In the midst of political upheavals the new EU-US data protection regime has been approved – here’s what it means for lawyers.

Before Brexit comes Complexit. We have entered a land of bewildering difficulty, where no one is sure what laws will apply in two years’ time (if it is two years’ time).

As others have pointed out, there was a second, crucial question missing from the referendum, which is whether, if we leave the EU, we wish to remain a part of the single market. And even that question should probably have been followed by further questions about exactly which model we wish to choose, since each has fundamental ramifications for immigration, the economy, sovereignty and all those other wonderful issues.

Maybe the first question should have been: do you think these questions should be settled by a referendum, or through parliamentary democracy?

In some areas, we will have less choice – for instance, data protection. I have written about it previously in the context of Brexit, but there was very important news at the very end of last week, which has barely been reported as a result of our political upheavals. On Friday 8 July, the European Commission announced that the new EU-US data protection regime, Privacy Shield - replacing Safe Harbour, struck down last year by the Court of Justice of the European Union - has been approved by the member states, and so will become operational within days. That should cause a big sigh of relief, meaning that EU-US data transfers can again be undertaken with a measure of safety.

I say ‘a measure of safety’ because Privacy Shield will doubtless soon be challenged on the same grounds as Safe Harbour. That is still some way down the line, and so we need not worry about it for the time being, and can go back to business as usual.

Privacy Shield should make us all pause, post-Brexit. Our data will be going into the EU, and EU data will be coming to us. Those two situations are different. For data going into the EU - all Facebook data, for instance, which was the basis of the Safe Harbour challenge - we will need to comply with the new EU data protection regulation. Many people have pointed that out, and no amount of referenda will change it. The only difference is that in future we will have no say over changes to the EU data regime with which we will have to continue to comply.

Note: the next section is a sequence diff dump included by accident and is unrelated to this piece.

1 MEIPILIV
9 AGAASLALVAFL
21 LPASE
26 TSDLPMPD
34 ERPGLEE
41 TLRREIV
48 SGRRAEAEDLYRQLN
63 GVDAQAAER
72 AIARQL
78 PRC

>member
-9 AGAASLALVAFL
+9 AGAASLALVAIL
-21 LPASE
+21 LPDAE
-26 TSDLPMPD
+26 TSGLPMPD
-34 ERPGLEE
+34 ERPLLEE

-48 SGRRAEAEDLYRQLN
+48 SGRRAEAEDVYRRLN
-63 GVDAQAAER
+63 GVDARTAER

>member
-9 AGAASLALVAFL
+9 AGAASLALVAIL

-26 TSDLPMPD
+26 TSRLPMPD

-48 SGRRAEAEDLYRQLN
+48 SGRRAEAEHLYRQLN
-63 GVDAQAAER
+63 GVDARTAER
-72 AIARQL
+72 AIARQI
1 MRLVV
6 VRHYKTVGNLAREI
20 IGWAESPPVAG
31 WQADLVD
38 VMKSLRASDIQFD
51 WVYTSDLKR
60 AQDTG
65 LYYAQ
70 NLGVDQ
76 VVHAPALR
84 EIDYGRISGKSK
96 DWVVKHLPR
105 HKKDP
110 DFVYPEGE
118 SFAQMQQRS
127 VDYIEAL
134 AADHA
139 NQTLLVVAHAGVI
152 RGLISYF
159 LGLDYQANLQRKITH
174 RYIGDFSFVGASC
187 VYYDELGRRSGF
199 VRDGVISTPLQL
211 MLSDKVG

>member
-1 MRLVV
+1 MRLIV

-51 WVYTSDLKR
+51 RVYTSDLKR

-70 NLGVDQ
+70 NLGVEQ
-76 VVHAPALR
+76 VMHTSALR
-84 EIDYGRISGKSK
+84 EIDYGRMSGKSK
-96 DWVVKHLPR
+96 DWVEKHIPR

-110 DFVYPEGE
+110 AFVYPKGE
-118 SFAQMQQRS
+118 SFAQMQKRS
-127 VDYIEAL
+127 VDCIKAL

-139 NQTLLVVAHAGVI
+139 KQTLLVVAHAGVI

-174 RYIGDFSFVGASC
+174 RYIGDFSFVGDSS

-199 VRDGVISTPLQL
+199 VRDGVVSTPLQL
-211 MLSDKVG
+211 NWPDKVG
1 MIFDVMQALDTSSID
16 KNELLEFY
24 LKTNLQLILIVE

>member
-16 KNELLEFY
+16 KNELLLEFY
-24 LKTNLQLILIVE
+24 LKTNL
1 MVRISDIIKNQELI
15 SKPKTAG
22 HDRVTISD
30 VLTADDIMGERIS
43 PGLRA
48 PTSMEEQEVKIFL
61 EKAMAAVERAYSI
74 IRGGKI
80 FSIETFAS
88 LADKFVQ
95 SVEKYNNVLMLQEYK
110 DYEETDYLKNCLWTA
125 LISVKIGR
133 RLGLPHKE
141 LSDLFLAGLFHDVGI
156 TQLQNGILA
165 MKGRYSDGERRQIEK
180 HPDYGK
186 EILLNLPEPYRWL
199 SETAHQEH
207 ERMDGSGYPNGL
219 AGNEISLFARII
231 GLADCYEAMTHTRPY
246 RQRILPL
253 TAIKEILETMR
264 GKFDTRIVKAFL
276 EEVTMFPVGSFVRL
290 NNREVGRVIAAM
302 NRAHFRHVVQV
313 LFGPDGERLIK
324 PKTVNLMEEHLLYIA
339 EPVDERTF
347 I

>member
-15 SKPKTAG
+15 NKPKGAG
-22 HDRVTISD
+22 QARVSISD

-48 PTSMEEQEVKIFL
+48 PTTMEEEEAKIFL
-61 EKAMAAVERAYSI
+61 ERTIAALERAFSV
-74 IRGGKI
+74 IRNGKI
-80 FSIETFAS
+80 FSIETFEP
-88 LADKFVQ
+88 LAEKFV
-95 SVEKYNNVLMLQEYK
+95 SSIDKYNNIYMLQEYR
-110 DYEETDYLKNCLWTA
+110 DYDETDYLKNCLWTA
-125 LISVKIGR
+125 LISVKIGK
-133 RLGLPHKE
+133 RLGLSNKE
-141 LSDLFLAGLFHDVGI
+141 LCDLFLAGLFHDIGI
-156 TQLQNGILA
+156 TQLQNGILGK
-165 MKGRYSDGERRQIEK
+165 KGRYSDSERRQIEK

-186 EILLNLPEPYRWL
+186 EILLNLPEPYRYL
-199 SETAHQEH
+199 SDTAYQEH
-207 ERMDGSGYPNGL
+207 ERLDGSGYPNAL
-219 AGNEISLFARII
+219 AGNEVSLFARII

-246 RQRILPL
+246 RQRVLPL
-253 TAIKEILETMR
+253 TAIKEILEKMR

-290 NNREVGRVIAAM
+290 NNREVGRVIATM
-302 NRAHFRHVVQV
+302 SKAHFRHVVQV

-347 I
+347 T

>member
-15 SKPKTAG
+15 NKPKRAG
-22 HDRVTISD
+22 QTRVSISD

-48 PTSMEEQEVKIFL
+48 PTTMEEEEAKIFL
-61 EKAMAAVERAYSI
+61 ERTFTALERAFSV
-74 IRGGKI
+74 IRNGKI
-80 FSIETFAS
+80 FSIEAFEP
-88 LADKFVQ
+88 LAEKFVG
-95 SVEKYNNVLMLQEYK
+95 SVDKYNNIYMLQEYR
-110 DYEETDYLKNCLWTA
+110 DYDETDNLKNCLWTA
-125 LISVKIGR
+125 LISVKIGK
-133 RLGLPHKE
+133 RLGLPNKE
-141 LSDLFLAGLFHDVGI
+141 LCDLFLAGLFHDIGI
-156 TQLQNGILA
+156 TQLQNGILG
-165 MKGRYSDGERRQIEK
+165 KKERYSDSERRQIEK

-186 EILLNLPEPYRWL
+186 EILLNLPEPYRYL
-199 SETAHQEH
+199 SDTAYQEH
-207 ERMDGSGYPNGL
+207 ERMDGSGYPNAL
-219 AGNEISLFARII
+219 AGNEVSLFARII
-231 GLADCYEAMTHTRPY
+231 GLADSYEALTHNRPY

As for data coming out of the EU to the UK, the chief ground of complaint against Safe Harbour was that US surveillance authorities had access to EU data, without the guarantees which apply in the EU. We know that the UK’s GCHQ is no slouch when it comes to examining our data.

For the time being, member states’ own intelligence authorities’ surveillance actions are exempt from EU control, and so GCHQ can continue to look at incoming EU data without too many problems under data protection legislation. (That state of affairs is itself of course the subject of the case brought by David Davis, Tom Watson and others against the data retention regime in the UK – Case C-698/15. The advocate general’s decision in that - and another joined case from Sweden, Case C-203/15 - is due next week.)

One thing is for sure: there is a lot of negotiation ahead, all in the trickiest of areas

Once we are outside the EU, will the EU consider the actions of GCHQ in the same way as it considers the actions of the US’s National Security Agency (NSA)? If so, we will presumably have to negotiate our own Privacy Shield with the EU before EU data can come here safely. If the EU insists on the same conditions as it won against the mighty US, we will have to pass the same kind of legislation as the US passed earlier this year with its Judicial Redress Act, to allow EU citizens redress in our courts against breaches by GCHQ of the standards negotiated, which will presumably be the EU’s standards.

That will give those pesky Europeans the right to uphold their standards in our courts, just when we have voted to be free. (And, unless we want our data to be accessed by the NSA, we will have to negotiate a separate Privacy Shield with the US.)

As I have said before, this is just one of those examples where we will probably have to reconstitute the equivalent of the EU’s regime, but with fewer rights to control it. The nation state is no longer the sole vehicle operating in a borderless world, and we will have to accept the laws of our giant regional neighbour. One thing is for sure: there is a lot of negotiation ahead, all in the trickiest of areas.

Will there also be further referenda, as we ask the people each time exactly how free they want to be?

Jonathan Goldsmith is a consultant and former secretary-general at the Council of Bars and Law Societies of Europe, which represents around a million European lawyers through its member bars and law societies. He blogs weekly for the Gazette on European affairs


Data protection seminar: prepare and protect your organisation (28 September, the Law Society, London)

We have enlisted expert speakers to provide you with further clarification on the GDPR, address key questions relating to Brexit and highlight the issues you should be thinking about as we enter a transitional phase between the current regulation and the new framework. The seminar will cover the practicalities of what you need to do next to prepare your firm, including exploring the new role of the Data Protection Officer. Book here.